What's habit five? Always seek first his interest. I want to understand your four needs. What are your interests, your purposes and your values until I get his confidence and trust, then to be understood? All I had to say to you was, why don't we both win? Synergy, which is the releasing of a new option, a new alternative, better than compromise, better than defensiveness, better than a win/lose behavior, where I win and you comply. Synergy is the commitment of us both, fast and easy. You can do that at home, with anyone. Just remember, the first thing is to think win win. Only one person, not two. The next thing is to seek first to understand. Until trust comes, the number one item on the deposit was seek first to understand.
I don't know what your four needs are until I understand you. I don't know what's important to you, the student-athlete, coach and administrator. I need to understand. Help me understand. One of the most powerful things to say is help me to understand. Then, to be understood. It releases creative energy. I did this on the Oprah Show one time. I said, "Oprah, why don't we both win?" She said, "No way." I said, "Why not, Oprah?" "I was raised on the street and there was no way I'd give in to them." I said, "Fair enough, Oprah. Just let you win again. We'll come up and we'll go down. Here's another dollar. I know how bad you need that Oprah." We go up and down until we got confidence and trust, then you get synergy.
Essentially, the first role is Habit One. The second role is Habit Two. The third role is alignment. The fourth role of empowerment is Habits Four, Five and Six. The Seventh Habit, renewal, constantly attends to the same four needs at the personal and organizational levels so that you keep all principles contained within those habits going. What does the compass stand for? Principles. What about the anchor? Modeling. What about the map? Pathfinding. The wheel, aligning. The sailing ship is empowering, full release of the human talent and energy. I want to show you a video on these four roles. Now, I want to show you a video of a coach and the four roles of this coach. This is a soccer team in Uganda. The coach was not formally appointed. He was requested to help young men who are languishing without any skills that could be marketed and who were into drugs and gangs, who were pick pocketing for a life. The reason they wanted him to be their coach is that he had such moral authority. He was so well known as a fine person and a great soccer player. The big Europeans clubs were looking at him where the big money was. He had someone intentionally hit him in such a way that it blew out his knee, ending his career. He could have languished in self-pity, a quicksand of vindictiveness and anger, but he didn't. He chose a different path. He chose to leave a legacy. Our company just sent him 200 soccer balls. We do this every six months because he sets up these soccer teams all over Uganda on a regular basis. Notice, the four roles, the modeling, the pathfinding, starting with soccer, then helping these young men develop some kind of a craft or a marketable skill in preparation of becoming contributing citizens and fathers, aligning resources and skills to make them independent of him and then they are empowered which is the fruit of the other three roles. Watch this. It's a very inspiring story. (Video)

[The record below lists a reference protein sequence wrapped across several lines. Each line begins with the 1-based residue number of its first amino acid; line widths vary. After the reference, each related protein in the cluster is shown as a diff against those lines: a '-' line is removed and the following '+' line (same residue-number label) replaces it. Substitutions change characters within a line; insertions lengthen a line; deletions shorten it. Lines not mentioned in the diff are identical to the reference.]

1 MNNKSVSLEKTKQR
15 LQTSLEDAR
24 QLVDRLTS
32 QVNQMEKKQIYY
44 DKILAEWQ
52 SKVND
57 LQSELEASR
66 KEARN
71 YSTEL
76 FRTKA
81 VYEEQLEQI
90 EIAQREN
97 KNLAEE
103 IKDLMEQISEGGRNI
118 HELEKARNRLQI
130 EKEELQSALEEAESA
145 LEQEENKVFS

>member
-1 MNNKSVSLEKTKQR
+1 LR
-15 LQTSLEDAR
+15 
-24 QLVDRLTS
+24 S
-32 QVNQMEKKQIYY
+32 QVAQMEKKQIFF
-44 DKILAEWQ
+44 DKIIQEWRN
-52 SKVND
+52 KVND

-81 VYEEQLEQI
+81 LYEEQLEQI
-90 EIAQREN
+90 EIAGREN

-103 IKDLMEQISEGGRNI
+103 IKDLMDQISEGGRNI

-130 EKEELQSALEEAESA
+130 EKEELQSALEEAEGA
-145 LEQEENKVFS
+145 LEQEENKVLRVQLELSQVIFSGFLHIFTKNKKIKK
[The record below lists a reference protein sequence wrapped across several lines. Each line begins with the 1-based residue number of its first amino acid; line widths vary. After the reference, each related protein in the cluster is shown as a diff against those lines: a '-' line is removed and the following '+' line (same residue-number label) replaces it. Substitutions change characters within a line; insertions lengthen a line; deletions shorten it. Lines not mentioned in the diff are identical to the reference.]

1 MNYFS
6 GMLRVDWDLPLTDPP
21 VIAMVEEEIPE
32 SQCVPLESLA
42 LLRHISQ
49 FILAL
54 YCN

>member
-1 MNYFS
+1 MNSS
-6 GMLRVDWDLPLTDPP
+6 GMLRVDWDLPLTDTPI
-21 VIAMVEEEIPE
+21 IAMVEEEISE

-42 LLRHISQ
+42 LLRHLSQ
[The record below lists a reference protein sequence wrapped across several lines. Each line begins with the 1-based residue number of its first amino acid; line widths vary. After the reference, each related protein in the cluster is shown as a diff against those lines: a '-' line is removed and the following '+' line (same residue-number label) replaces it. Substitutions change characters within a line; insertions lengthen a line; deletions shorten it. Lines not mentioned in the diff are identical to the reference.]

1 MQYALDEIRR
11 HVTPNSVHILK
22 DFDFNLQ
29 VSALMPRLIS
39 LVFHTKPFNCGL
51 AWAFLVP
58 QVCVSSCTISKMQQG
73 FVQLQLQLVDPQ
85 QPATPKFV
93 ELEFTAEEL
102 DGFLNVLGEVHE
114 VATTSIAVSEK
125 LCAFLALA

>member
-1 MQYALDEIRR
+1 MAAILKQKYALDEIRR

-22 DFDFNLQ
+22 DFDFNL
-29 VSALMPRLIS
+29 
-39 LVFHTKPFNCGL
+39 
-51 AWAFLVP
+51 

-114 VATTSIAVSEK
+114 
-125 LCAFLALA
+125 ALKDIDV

Really work hard to develop and focus on that which you have influence over. Get your head out of the weaknesses of other people. Get your head out of the weaknesses of your institutions or of the system. You'll notice another symbol up there right next to the anchor. It's a trintab. The trintab is the small rudder that moves the big rudder. The big rudder moves the whole ship. You need to have more leverage to move the big rudder. If you're a trintab person, even though it's a small circle of influence, I'll guarantee you that the social capital, the emotional bank account, will get larger. You will start to develop a larger moral authority.